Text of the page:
Office: JSCBB C125
Lab: JSCBB C165, C175
Lab Phone: 303-735-7993
Ph.D.: Columbia University 2005
Postdoctoral Fellow: Memorial Sloan-Kettering Cancer Center 2005-2011
Bio-Organic, Bio-Inorganic, Chemical Biology/Genetics, Proteins & Enzymology, Chemical Biology/Genetics, Synthesis, Biochemistry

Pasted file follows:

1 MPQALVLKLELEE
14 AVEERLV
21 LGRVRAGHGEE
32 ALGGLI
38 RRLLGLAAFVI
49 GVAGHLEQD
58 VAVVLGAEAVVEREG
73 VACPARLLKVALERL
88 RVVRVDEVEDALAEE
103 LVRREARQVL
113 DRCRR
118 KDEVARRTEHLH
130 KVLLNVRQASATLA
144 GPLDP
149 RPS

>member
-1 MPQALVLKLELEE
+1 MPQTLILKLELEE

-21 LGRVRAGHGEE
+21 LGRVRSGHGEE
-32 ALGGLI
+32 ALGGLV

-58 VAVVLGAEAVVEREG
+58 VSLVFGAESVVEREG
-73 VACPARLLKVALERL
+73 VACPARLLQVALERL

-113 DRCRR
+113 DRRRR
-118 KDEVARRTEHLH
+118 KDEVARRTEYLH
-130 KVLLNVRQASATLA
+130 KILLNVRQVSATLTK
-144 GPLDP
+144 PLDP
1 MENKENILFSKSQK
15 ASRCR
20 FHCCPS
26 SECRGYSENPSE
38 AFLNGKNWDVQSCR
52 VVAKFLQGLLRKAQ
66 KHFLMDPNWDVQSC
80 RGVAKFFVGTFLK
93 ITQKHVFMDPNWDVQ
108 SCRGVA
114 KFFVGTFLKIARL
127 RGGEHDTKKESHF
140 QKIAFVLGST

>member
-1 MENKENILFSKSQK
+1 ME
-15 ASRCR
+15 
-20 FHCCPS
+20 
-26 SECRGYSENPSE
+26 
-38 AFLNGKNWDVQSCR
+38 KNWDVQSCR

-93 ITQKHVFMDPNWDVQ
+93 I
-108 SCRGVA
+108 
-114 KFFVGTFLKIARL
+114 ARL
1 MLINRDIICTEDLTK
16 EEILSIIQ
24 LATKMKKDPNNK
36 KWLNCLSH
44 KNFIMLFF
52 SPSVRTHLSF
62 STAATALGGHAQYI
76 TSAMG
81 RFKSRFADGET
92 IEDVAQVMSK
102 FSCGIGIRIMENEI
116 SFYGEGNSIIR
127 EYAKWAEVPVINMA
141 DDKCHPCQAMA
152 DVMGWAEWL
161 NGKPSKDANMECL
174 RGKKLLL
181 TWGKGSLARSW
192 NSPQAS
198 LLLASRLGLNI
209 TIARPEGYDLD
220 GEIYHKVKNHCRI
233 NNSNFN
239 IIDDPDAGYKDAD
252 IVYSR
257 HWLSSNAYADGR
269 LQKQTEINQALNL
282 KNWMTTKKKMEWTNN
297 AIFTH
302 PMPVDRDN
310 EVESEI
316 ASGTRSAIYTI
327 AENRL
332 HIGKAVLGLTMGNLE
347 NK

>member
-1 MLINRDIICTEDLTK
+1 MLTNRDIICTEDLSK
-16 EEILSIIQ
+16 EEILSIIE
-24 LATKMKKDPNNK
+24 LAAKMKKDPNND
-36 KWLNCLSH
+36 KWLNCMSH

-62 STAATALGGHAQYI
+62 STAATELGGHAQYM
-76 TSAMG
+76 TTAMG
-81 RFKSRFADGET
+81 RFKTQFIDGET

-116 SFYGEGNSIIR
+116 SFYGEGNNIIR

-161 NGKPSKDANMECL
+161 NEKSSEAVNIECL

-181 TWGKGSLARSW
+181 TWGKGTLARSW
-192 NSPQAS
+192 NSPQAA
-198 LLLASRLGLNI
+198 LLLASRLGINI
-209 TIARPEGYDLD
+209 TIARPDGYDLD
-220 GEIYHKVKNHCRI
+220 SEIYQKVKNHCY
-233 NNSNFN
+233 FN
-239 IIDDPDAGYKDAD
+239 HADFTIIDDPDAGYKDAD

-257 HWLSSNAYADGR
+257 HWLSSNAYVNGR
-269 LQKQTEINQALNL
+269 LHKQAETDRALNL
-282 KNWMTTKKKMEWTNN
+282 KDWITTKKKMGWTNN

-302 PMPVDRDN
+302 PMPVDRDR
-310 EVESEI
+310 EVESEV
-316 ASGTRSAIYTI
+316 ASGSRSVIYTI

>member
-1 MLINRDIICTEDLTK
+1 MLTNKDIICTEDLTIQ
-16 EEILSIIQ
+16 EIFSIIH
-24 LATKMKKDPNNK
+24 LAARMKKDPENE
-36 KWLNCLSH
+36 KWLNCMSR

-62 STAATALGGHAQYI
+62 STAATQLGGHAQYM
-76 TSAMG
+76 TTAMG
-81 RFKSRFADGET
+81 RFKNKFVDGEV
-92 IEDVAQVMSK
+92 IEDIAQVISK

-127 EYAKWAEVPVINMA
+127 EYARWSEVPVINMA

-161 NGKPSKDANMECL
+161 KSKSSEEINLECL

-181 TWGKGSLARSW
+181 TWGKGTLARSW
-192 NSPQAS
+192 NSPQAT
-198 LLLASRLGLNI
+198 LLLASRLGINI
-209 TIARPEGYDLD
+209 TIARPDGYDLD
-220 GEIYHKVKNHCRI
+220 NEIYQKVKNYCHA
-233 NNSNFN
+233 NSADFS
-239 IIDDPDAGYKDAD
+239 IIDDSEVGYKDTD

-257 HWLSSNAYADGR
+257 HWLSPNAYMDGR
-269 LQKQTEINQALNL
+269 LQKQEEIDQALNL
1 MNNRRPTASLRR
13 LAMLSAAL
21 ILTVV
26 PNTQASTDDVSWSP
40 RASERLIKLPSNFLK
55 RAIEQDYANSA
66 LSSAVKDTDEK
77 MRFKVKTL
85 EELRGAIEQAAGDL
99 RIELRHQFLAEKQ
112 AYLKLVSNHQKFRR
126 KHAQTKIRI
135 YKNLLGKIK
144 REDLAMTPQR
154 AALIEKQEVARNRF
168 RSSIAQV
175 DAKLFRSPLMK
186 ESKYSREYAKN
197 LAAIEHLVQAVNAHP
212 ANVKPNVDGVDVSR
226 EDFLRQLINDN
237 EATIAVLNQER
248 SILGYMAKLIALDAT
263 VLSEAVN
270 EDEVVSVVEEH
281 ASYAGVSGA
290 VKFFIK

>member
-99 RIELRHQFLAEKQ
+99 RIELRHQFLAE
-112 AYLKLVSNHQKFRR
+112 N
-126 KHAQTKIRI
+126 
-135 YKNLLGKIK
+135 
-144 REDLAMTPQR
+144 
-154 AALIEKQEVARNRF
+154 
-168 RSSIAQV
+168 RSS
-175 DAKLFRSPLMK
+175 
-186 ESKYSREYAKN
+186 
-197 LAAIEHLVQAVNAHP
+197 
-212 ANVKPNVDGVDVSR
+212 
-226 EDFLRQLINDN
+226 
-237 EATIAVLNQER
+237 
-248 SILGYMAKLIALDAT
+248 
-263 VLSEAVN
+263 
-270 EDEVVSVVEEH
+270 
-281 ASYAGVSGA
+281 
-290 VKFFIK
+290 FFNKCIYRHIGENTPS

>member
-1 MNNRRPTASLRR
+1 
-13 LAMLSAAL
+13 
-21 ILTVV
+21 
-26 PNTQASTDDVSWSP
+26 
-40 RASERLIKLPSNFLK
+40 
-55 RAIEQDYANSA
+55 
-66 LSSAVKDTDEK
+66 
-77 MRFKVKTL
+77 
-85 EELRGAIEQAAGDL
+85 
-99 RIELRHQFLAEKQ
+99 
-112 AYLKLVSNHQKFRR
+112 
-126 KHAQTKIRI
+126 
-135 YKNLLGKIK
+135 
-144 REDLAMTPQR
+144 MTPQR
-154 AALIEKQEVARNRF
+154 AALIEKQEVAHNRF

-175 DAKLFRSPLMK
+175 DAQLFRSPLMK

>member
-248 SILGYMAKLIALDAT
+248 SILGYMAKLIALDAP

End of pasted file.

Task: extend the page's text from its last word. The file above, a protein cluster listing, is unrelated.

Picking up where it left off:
Our lab uses chemical approaches to study the effects of glycosylation on protein structure, function, and stability. Within complex biological systems, glycans serve as key structural and functional elements. More and more evidence has pointed to the importance of protein glycosylation in human health and disease. It is imperative, therefore, to investigate and document the function of glycans on therapeutically important proteins. However, because protein glycosylation is not under direct genetic control, heterogeneity in the structure of glycans is an inherent property of glycoproteins. This inherent structural diversity potentially parallels a vast number of functions and makes it very difficult to analyze the role of glycosylation. Therefore, obtaining homogeneous glycoproteins is necessary for functional analysis of protein glycosylation. Recently, several approaches, including glycosylation pathway engineering, glycan remodeling, and chemical synthesis have established the feasibility of preparing homogeneous glycoproteins in response to pre-selected oligosaccharides. Although biological methods are more practical means by which to obtain large homogeneous glycoproteins, and to produce glycoproteins on preparative scales, they are severely limited with respect to the incorporation of O- and N-glycans with different structures at different glycosylation sites. Chemical synthesis offers greater flexibility for studying the function of the differently glycosylated molecular forms (glycoforms) of small soluble glycoproteins. Synthesis represents a more convenient means by which to accomplish glycan structural modifications and small-scale preparations. Since chemical glycosylation is not dictated by the amino acid sequences of proteins, it also allows the generation of glycoproteins with “unnatural” amino acids or “unnatural” glycans, or glycoproteins with “unnatural” glycosylation sites.